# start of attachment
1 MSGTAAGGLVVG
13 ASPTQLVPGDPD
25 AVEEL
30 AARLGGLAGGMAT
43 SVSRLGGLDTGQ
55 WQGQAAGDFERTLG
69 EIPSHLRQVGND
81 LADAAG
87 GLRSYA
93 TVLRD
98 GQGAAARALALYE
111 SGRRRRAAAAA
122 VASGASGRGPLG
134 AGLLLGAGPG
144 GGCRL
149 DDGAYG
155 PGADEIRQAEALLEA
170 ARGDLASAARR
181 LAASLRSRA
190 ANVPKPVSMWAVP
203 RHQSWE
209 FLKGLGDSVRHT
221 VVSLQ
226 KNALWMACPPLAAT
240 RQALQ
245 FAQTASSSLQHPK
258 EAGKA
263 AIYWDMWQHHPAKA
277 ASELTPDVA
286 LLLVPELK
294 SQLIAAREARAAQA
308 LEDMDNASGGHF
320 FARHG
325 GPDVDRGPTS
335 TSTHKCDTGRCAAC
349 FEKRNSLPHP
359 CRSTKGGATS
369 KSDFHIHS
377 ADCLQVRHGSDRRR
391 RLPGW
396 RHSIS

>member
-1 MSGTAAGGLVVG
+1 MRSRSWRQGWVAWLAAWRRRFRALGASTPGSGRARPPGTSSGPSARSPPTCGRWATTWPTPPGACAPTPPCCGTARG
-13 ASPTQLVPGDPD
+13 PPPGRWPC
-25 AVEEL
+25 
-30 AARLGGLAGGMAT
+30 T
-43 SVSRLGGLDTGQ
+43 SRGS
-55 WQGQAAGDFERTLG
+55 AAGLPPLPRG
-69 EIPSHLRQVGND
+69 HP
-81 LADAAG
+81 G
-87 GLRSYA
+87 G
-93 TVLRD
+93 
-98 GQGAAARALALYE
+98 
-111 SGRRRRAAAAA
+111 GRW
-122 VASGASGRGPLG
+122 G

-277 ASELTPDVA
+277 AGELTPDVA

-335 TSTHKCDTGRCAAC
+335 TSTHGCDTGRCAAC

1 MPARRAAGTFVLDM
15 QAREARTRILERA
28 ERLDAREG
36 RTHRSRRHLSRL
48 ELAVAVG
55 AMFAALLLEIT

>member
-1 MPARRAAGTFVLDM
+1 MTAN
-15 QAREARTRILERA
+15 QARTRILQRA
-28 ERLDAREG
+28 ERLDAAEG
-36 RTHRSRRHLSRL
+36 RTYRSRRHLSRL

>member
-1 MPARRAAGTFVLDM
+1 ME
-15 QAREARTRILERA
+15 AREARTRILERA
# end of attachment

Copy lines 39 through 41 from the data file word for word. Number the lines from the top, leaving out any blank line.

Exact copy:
377 ADCLQVRHGSDRRR
391 RLPGW
396 RHSIS